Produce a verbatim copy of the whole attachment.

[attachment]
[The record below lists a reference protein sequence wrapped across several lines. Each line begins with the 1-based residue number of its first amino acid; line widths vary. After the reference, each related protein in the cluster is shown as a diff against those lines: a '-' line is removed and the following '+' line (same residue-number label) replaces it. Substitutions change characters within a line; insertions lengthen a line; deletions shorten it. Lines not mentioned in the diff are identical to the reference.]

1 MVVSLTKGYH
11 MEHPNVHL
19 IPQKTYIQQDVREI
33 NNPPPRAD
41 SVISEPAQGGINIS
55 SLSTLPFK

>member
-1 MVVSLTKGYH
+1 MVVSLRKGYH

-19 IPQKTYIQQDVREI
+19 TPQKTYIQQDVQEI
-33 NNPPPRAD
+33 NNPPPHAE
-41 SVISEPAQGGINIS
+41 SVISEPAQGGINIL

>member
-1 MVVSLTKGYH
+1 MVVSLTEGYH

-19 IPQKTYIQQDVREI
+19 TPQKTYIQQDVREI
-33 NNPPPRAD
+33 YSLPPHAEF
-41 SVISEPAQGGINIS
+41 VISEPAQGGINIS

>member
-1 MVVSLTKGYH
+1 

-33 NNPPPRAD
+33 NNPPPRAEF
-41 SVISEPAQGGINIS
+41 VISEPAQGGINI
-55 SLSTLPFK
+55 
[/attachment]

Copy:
[The record below lists a reference protein sequence wrapped across several lines. Each line begins with the 1-based residue number of its first amino acid; line widths vary. After the reference, each related protein in the cluster is shown as a diff against those lines: a '-' line is removed and the following '+' line (same residue-number label) replaces it. Substitutions change characters within a line; insertions lengthen a line; deletions shorten it. Lines not mentioned in the diff are identical to the reference.]

1 MVVSLTKGYH
11 MEHPNVHL
19 IPQKTYIQQDVREI
33 NNPPPRAD
41 SVISEPAQGGINIS
55 SLSTLPFK

>member
-1 MVVSLTKGYH
+1 MVVSLRKGYH

-19 IPQKTYIQQDVREI
+19 TPQKTYIQQDVQEI
-33 NNPPPRAD
+33 NNPPPHAE
-41 SVISEPAQGGINIS
+41 SVISEPAQGGINIL

>member
-1 MVVSLTKGYH
+1 MVVSLTEGYH

-19 IPQKTYIQQDVREI
+19 TPQKTYIQQDVREI
-33 NNPPPRAD
+33 YSLPPHAEF
-41 SVISEPAQGGINIS
+41 VISEPAQGGINIS

>member
-1 MVVSLTKGYH
+1 

-33 NNPPPRAD
+33 NNPPPRAEF
-41 SVISEPAQGGINIS
+41 VISEPAQGGINI
-55 SLSTLPFK
+55 